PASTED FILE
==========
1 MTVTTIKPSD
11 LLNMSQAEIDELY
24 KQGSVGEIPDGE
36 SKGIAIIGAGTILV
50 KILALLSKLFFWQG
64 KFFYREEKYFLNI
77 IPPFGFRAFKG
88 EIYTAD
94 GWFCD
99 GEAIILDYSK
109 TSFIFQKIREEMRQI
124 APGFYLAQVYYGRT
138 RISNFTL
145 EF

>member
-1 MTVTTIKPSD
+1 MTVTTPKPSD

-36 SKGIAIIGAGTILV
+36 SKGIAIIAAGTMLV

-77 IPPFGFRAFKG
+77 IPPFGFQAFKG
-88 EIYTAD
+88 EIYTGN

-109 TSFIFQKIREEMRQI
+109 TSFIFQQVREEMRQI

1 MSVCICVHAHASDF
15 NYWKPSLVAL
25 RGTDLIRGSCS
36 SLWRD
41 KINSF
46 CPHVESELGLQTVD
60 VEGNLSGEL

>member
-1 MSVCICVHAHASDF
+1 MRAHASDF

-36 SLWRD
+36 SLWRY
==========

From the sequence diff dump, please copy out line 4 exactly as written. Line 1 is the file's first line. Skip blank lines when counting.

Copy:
36 SKGIAIIGAGTILV